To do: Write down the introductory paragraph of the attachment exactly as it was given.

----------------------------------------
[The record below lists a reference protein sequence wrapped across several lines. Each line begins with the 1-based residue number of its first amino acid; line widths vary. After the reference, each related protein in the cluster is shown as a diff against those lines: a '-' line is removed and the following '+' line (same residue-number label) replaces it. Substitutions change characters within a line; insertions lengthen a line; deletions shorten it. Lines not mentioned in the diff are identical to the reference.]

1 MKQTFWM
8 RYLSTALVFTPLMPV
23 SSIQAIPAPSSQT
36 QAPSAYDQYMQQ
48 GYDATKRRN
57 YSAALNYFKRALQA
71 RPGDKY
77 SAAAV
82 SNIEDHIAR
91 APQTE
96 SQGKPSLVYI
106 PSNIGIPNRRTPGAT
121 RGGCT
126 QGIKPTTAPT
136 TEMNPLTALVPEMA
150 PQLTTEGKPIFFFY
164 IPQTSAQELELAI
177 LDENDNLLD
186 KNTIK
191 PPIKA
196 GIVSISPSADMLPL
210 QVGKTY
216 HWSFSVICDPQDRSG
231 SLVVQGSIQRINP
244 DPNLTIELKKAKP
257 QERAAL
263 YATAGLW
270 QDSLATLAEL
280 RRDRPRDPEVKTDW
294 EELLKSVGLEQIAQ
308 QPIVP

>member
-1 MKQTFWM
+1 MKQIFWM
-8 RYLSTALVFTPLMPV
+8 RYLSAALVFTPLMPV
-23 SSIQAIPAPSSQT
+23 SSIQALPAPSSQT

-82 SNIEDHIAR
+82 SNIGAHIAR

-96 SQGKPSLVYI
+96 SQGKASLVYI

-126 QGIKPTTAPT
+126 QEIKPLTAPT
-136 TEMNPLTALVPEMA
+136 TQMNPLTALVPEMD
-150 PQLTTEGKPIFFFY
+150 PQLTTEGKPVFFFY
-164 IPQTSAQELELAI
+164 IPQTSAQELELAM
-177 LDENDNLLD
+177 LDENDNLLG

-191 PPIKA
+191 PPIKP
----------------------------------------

[The record below lists a reference protein sequence wrapped across several lines. Each line begins with the 1-based residue number of its first amino acid; line widths vary. After the reference, each related protein in the cluster is shown as a diff against those lines: a '-' line is removed and the following '+' line (same residue-number label) replaces it. Substitutions change characters within a line; insertions lengthen a line; deletions shorten it. Lines not mentioned in the diff are identical to the reference.]